Preference Change and Tax Policy, Again

Let's go back to Layard's attempt to justify his relative position “pollution” argument for taxation against his strawman libertarian critic:

Libertarians strongly object to this argument. They say it panders to the ignoble sentiment of envy, which ought to be disregarded. This is an extraordinarily weak argument. Public policy has to deal with human nature as it is. The desire for status is ubiquitous, and we all recognise it. Greed is also common, and libertarians do not disallow it. So why should they disallow the desire for status? Both sentiments are features of human nature. We are not perfect, and public policy should help us make the best of what we are. [Happiness, p. 153]

How many things are wrong with this argument? Feel free to count to ways in the comments.
Let me just say that it is cheap to equivocate between the desire for status and the desire for relative position in the income distribution. The latter is a contingent cultural expression of the former, as Layard himself concedes. And so public policy “dealing with human nature as it is” isn't therefore public policy that treats our tastes for relative position in the income distribution as having normative weight. Our taste for coalitional solidarity and out-group xenophobia is natural in precisely the same way that our taste for status is. But we don't think that this confers any significant normative weight on any old cultural expression of our tribalist impulses, such as apartheid, Jim Crow, or the Final Solution.
OK. Now try to square Layard's “rebuttal” to the libertarian with the following. . .
First, Layard emphasizes in a number of places that many of our tastes, desires, preference, etc., are determined endogenously by institutional and cultural factors. Second, he argues convincingly that we can choose to change our own preferences.

The fact is, we can train our feelings. [p. 188]

Advocating Buddhist meditation Layard says:

Buddhism tells us to address the “poisons” that are disturbing our peace of mind: our unrealistic cravings and our tempestuous anger and resentment. [p. 189]

It is difficult not to draw the connection between this “poison” and the “pollution” that is caused by our taste for relative position. The difference is that here Layard clearly admits that the poisons are a function of our own states of mind–our unrealistic cravings–not simply the external fact that others have moved up relative to us.
Advocating the practice of cognitive psychotherapy, he writes:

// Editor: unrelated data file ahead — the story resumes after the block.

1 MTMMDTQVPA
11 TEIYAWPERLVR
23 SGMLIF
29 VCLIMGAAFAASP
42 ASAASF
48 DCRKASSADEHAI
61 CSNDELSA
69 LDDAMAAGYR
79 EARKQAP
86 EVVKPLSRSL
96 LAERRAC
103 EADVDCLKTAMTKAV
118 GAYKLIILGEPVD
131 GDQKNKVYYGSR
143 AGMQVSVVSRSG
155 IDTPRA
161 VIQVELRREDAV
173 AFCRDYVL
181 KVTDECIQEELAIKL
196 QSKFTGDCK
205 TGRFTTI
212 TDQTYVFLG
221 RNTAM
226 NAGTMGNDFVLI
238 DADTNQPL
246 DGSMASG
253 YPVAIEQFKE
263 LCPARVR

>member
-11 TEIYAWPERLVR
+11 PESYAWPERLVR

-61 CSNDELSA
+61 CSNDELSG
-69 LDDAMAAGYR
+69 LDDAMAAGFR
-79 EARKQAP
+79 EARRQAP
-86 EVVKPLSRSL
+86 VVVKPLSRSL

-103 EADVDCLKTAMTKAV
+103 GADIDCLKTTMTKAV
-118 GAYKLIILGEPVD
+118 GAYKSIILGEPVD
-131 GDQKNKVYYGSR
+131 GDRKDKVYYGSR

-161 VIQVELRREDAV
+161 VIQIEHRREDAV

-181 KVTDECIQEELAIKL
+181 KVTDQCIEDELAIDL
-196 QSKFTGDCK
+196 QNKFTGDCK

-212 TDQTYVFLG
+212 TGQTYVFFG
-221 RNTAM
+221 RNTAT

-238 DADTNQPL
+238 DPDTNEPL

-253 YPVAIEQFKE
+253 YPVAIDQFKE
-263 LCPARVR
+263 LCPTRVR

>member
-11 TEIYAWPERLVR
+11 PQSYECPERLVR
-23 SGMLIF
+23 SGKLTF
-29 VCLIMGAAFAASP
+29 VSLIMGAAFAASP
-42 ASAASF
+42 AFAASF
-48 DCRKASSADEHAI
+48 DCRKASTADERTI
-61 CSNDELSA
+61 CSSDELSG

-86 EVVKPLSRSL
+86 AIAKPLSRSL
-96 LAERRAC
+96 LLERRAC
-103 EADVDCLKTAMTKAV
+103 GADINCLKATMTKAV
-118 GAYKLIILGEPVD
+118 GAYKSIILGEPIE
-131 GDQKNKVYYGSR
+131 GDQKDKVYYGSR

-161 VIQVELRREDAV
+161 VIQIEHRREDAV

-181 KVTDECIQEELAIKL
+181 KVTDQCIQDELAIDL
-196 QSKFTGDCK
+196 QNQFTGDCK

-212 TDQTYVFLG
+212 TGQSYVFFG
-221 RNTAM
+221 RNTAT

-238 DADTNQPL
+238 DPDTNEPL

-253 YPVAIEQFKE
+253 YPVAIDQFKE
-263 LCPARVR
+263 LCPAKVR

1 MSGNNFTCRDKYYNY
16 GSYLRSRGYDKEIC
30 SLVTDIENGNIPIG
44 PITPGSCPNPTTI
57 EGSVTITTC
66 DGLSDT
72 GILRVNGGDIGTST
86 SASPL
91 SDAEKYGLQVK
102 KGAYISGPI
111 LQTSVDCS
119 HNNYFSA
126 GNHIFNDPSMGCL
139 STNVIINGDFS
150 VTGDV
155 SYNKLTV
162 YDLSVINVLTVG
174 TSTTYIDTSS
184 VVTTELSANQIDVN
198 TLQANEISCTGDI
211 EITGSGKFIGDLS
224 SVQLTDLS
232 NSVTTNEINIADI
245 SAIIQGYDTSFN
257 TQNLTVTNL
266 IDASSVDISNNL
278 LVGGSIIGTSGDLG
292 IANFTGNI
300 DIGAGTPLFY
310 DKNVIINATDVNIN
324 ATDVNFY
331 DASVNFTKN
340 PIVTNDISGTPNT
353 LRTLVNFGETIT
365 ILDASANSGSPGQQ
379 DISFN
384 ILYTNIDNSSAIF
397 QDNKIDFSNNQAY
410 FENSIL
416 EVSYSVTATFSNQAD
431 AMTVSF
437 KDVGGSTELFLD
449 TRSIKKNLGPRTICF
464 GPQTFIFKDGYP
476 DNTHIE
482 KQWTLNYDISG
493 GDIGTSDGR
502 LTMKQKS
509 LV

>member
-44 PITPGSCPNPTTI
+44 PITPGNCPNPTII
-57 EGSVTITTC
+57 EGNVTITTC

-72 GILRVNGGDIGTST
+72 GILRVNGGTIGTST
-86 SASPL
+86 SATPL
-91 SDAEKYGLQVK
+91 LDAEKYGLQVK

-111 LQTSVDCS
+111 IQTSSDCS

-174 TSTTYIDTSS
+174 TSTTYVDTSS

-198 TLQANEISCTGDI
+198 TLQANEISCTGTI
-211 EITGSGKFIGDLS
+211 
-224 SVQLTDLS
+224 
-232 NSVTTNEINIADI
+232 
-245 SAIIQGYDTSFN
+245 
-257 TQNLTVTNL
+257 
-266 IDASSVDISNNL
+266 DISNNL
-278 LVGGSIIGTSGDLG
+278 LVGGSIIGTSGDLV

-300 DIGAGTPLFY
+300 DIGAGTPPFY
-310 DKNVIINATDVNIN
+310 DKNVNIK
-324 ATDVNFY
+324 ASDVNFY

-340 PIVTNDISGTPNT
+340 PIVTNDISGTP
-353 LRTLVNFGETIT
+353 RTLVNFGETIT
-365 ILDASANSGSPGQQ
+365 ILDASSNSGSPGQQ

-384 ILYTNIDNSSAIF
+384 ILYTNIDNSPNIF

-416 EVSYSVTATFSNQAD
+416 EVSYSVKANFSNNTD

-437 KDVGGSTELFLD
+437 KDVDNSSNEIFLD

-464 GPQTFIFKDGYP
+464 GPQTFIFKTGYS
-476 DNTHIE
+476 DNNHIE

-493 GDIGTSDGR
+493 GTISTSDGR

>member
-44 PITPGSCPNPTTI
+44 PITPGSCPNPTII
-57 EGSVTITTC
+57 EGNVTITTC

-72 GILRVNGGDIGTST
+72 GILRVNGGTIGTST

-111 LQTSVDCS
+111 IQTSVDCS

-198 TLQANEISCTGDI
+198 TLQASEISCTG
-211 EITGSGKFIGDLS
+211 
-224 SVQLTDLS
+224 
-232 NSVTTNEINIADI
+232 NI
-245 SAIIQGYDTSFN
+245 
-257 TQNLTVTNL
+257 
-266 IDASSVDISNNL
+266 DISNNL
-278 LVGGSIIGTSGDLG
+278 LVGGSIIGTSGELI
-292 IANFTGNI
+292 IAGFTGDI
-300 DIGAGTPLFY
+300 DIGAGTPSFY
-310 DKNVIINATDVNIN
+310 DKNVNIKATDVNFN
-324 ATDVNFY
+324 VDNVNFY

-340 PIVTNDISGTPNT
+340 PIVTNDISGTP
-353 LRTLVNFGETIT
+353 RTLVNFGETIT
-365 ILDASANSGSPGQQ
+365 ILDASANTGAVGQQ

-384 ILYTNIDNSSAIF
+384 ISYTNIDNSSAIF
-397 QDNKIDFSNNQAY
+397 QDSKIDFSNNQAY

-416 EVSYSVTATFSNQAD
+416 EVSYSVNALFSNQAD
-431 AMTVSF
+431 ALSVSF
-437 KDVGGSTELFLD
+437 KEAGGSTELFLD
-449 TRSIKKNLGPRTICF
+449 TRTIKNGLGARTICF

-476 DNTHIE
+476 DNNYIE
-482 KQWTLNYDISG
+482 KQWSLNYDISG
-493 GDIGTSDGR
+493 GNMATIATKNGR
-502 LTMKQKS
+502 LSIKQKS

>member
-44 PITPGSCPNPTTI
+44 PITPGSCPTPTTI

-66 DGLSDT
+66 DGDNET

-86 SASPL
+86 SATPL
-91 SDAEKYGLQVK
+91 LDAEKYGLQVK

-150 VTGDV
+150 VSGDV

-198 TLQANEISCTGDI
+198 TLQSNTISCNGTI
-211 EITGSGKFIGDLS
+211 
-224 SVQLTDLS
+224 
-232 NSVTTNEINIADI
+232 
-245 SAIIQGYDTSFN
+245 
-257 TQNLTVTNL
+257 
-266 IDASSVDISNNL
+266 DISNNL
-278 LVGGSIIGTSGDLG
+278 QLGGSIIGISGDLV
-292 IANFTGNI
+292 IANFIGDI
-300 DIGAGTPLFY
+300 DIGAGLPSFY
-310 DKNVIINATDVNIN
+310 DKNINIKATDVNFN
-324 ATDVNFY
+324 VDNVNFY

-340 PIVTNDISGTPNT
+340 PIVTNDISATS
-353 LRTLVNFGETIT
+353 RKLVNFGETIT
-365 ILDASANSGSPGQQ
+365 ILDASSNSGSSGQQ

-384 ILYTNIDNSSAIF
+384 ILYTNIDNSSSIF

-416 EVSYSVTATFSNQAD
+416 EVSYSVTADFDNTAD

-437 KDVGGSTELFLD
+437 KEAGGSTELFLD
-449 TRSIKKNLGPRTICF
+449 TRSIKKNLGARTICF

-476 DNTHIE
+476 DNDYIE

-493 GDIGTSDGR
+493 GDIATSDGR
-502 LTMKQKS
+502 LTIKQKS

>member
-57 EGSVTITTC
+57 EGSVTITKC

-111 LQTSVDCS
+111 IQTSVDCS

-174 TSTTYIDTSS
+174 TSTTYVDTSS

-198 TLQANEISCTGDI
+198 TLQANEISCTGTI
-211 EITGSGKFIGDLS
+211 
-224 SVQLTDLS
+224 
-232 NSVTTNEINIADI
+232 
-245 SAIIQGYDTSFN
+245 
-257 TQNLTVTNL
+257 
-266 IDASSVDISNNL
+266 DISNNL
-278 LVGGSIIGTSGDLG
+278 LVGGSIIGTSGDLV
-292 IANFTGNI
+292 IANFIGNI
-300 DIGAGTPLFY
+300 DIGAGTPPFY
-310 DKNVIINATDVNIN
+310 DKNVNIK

If happiness depends on the gap between your perceived reality and your prior aspiration, cognitive therapy deals mainly with the perception of reality. [p. 197]

From his discussion of Buddhism, Christian mysticism, and cognitive therapy, Layard draws this lesson:

A second conclusion is that we have to control our tendency to compare ourselves with others. [p. 199]

(The first conclusion is that we ought to develop Buddhist habits of mindful attention to the present, which is also a way of controlling desire based in social comparison.)
Finally, Layard says that public policy can help by undertaking the “education of the spirit” through, naturally, mandatory state-funded spiritual education programs aimed at producing more open, compassionate, benovelent, and less comparison obsessed children.[p. 200-1]
Other than the monstrously illiberal suggestion that there ought to be a state curriculum in spiritual education, I agree entirely with Layard's emphasis on our ability to shape our preferences through meditation, cognitive therapy, and, I would add, literary experience. But the spiritual education idea, in any case, amounts to conceding that a tax may not be the conclusion of the externalities/pollution argument, even if we insist on structuring policy around human nature as it is.
Indeed, if one of the most important lessons we should take away is that we can and should control our preferences based in social comparison, then why would we make public policy of a tax that is justified entirely in terms of those same unhealthy and controllable preferences? By choosing to treat these preferences as having normative weight in tax policy, isn't the state sending exactly the wrong signal? Wouldn't this be like arguing for a special tax on blacks on the grounds that this would increase total utility by pleasing the racist white majority, even though one has admitted that racist preferences are pernicious, and should be changed?

Author: Will Wilkinson

Vice President for Research at the Niskanen Center